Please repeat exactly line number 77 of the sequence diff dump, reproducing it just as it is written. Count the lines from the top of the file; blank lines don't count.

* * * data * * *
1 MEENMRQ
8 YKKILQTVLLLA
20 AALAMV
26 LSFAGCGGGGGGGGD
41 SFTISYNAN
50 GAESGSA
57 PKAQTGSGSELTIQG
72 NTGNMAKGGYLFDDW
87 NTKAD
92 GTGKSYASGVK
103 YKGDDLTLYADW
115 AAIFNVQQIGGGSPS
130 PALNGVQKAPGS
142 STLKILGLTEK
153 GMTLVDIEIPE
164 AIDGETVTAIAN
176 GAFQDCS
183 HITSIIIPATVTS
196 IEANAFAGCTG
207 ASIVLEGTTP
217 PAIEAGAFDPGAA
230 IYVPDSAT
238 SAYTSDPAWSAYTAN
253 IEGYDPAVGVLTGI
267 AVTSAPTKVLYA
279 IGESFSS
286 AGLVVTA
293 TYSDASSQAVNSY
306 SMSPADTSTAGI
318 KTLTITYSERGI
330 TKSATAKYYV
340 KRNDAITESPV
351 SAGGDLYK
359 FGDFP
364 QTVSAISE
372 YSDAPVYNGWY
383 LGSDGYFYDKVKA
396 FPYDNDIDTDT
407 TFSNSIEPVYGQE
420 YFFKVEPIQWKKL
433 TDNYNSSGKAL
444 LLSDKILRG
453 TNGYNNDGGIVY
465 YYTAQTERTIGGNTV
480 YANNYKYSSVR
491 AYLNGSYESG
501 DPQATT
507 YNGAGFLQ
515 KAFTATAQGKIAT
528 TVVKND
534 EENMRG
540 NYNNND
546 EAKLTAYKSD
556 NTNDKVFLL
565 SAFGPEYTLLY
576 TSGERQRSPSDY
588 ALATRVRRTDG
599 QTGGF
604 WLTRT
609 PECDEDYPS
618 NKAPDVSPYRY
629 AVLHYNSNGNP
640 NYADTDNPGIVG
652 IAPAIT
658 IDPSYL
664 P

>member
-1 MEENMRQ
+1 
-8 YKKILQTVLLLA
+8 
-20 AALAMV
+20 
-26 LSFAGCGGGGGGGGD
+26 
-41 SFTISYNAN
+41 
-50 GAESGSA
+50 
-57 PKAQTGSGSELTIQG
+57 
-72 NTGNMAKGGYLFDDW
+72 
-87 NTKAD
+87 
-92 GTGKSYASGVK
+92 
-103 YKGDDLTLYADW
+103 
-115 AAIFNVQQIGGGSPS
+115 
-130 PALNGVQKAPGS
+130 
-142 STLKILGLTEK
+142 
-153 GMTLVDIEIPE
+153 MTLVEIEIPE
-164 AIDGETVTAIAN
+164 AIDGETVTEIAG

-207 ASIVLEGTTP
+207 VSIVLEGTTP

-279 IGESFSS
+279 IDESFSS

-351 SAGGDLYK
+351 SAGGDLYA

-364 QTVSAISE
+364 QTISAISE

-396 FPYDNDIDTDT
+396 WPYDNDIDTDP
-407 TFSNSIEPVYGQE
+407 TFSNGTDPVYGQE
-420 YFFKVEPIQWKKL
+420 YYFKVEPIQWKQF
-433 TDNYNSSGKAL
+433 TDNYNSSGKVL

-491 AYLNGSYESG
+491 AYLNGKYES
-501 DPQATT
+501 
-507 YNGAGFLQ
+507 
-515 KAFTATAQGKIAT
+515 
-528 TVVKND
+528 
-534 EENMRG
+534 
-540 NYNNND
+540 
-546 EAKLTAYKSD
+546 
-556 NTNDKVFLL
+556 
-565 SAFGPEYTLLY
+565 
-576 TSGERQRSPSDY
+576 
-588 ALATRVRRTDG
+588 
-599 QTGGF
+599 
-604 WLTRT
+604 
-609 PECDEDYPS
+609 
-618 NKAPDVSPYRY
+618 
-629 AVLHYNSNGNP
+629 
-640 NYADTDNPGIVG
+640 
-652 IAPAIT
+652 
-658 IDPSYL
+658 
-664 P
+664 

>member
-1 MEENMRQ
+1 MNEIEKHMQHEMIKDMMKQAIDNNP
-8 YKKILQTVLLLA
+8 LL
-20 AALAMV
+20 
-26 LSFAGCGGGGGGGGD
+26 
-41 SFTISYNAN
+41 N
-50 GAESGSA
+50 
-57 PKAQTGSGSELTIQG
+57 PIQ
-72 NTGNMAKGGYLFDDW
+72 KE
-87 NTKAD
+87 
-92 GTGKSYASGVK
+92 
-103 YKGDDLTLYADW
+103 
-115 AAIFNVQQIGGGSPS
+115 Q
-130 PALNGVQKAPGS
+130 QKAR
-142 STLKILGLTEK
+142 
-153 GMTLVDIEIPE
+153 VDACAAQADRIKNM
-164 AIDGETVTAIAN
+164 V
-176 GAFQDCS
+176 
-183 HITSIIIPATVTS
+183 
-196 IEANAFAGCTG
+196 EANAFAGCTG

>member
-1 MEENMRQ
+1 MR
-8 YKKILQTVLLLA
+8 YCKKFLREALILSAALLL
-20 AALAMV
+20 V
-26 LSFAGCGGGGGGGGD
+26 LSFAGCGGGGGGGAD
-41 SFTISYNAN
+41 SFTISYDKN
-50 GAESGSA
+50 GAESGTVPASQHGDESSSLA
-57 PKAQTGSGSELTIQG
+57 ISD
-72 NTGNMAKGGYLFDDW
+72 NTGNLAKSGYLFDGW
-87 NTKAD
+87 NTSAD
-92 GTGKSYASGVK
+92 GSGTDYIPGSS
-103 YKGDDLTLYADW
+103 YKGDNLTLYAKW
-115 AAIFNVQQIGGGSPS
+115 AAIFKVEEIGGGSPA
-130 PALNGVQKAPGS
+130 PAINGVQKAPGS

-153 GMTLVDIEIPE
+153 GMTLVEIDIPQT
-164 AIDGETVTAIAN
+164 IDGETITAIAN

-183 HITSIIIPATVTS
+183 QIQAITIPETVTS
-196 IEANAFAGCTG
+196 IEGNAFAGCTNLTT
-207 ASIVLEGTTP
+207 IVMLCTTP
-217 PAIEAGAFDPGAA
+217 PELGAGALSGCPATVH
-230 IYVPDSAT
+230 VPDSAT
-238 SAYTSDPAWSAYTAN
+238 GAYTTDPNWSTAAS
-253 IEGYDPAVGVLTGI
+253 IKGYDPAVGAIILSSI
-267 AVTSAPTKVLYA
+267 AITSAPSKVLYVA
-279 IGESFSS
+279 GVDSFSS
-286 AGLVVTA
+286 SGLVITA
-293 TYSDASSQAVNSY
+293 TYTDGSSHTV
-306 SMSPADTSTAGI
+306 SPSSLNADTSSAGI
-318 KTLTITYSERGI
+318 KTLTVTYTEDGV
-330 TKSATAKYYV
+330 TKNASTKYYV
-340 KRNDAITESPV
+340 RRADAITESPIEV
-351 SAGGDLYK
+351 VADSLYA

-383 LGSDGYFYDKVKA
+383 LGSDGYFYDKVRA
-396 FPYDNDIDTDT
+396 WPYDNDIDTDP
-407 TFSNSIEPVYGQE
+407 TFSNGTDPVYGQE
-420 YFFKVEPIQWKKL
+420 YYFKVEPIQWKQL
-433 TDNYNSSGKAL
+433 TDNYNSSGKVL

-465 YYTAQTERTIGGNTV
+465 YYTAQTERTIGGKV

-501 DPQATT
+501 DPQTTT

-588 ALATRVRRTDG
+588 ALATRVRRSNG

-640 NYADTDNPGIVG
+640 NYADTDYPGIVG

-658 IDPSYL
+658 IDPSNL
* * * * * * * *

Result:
+41 